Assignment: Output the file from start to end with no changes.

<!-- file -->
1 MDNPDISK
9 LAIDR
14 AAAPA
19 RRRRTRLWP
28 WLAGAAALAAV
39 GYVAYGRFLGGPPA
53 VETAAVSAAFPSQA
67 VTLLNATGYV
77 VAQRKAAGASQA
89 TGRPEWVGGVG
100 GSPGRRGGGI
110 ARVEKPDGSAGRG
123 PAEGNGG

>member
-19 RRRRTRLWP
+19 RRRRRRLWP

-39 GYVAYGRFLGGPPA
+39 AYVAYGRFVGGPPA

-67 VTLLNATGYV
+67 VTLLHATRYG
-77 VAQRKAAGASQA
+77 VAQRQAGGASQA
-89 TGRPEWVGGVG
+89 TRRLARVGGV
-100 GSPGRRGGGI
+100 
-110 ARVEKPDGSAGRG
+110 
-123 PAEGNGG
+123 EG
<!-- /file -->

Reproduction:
1 MDNPDISK
9 LAIDR
14 AAAPA
19 RRRRTRLWP
28 WLAGAAALAAV
39 GYVAYGRFLGGPPA
53 VETAAVSAAFPSQA
67 VTLLNATGYV
77 VAQRKAAGASQA
89 TGRPEWVGGVG
100 GSPGRRGGGI
110 ARVEKPDGSAGRG
123 PAEGNGG

>member
-19 RRRRTRLWP
+19 RRRRRRLWP

-39 GYVAYGRFLGGPPA
+39 AYVAYGRFVGGPPA

-67 VTLLNATGYV
+67 VTLLHATRYG
-77 VAQRKAAGASQA
+77 VAQRQAGGASQA
-89 TGRPEWVGGVG
+89 TRRLARVGGV
-100 GSPGRRGGGI
+100 
-110 ARVEKPDGSAGRG
+110 
-123 PAEGNGG
+123 EG